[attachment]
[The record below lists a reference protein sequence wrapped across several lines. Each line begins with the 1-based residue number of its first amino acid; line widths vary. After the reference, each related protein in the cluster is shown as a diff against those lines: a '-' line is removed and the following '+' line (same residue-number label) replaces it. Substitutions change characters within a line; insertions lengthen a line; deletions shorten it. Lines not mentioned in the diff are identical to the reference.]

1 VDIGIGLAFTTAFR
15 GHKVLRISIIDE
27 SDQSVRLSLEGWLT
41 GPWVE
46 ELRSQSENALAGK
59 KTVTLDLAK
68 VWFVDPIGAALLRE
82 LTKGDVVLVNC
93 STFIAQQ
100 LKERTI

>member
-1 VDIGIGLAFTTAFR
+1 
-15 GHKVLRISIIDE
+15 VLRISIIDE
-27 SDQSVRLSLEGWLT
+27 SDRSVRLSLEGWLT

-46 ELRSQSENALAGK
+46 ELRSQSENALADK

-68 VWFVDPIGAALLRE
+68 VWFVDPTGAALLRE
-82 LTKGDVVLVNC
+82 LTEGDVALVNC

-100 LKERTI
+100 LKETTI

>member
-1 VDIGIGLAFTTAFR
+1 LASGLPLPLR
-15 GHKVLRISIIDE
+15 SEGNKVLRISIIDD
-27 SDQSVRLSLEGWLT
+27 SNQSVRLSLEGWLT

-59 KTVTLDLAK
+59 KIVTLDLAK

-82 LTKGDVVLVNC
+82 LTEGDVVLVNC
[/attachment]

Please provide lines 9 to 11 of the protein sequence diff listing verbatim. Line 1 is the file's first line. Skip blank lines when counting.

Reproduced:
82 LTKGDVVLVNC
93 STFIAQQ
100 LKERTI